Bio Note: I wrote my first poem in sixth grade and never looked back, knowing I had found myself. I earned a B.A. in Literature from UC Santa Barbara, where I edited the literary journal Spectrum and won The Frank W. Coulter Prize. I was a first-place winner of The Independent poetry competition in Santa Barbara, and my work has appeared in various journals, including Penn Review, Pembroke Magazine, and Blue Unicorn. I live in California with my daughter and our three-legged dog, Sophie.
At least a dozen years since we’ve spoken, and you appear in front of me, with eyes so pained and loving, regretful that we lost more than a decade by your choice. You say this all without voice, and we are miraculously healed— which is easy to do in a dream. It seems the years have not intervened, we pick up where we’d been, but better. Both free of the turmoil of our forties, then in buckling marriages and raising little girls. I don’t know why we could no longer support each other when our lives were at their most troubled. We had chosen opposite responses. Your husband had said it straight, he didn’t love you and wanted out. Mine would not admit the truth, even to himself, and displaced his misery with cruelty to me. You stayed for the children, I left for mine and me. I couldn’t bear for her to believe this slow drip was partnership. Was this the camel’s straw? Having selected diametric action we had to walk our roads alone? I ask because you were the one who stopped. You may see it differently, because I paused. I was so deep in my depression, struggling to survive, I took a dive into myself and for a time you might not have known if I was alive. But I forced myself to surface with the purpose of connecting, apologizing for not protecting our fragile cross- country communication, but assuring you it was no form of rejection. You never answered. I sent my handmade cards and photos of my daughter growing up. I allowed some slack when I didn’t hear back. You might be tossed in your own dark boat, unable to do more than simply float. I waited, sending silent love your way. Then I learned from our mutual friend you were swimming just fine. It was only our friendship that suffered decline. She urged me to reach out, but I knew there was no need. There was no appetite left to feed. I can see our relationship was the kind for a season. I was unsatisfied, and you saw a treason in my ruthless truth and refusal to pacify, thought it was a judgment of your choice to stand by. I saw pattern in your evasive replies, passively choosing but not being honest. You saw it a race, thought I surged in the lead because I cut losses and chose to bleed, while you bandaged your cuts and denied your need. The criticism you felt was a trick of your own. We might have addressed it if you’d managed to grow beyond a habit of hiding your uncomfortable feelings, fearing confrontation, unable to trust that those words could be freeing. I’m left to surmise, but it’s without meaning. Though our ties may be broken, a wish nests in my chest: that grace kisses you daily, you wear health’s embrace like a skin, and when you feel sorrow it’s only a trace. May your children admire you, surprises inspire you, and this dream be a sign we’ve shed any hurt we have held.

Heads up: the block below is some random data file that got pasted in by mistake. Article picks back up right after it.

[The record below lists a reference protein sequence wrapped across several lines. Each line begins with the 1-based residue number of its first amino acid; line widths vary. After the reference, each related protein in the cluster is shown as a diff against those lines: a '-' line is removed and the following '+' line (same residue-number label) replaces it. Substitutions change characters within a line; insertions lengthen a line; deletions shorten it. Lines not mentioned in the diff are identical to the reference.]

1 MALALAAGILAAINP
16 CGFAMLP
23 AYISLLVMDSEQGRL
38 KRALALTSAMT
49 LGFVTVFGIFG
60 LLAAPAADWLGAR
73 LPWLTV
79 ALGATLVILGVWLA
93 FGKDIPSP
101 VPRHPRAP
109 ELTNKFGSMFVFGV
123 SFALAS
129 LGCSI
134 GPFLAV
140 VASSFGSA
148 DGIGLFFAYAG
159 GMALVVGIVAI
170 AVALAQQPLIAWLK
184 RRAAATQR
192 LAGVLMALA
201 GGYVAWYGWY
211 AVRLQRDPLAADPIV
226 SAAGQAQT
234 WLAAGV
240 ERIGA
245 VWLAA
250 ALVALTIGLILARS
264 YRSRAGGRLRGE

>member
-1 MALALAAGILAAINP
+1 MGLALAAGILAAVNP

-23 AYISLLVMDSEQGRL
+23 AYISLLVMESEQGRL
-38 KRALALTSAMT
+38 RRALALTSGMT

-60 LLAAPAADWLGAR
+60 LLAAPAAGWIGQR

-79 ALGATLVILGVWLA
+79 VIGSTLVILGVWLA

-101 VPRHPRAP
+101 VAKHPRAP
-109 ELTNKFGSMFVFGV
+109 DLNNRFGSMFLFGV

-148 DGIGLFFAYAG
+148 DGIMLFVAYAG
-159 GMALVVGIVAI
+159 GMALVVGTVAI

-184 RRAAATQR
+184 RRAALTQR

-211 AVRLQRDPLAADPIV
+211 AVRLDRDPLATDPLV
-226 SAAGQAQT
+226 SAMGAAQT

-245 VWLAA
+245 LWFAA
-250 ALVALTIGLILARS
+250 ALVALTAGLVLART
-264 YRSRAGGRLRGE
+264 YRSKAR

here, the sun matters. you don’t take it for granted when fingers numb in ten minutes at three in the afternoon in autumn. drifting across the sky, disinterested, just putting in a day’s work. he’s blue-collar, hard-hat. this city is chimney brick and honking horns; it boils on male energy. they love their sports and churches, their manly edifices of higher learning—all churning with substrata testosterone. oh, so alone, being fluid and gleaming, stirring dreams into my tea just like a woman, yeah, just like a little girl. thank god i’m only a visitor: women die here, they are absorbed like sewage into the harbor. in ten days i haven’t seen the moon once.
Originally published in publication
©2022 Rose Bedrosian
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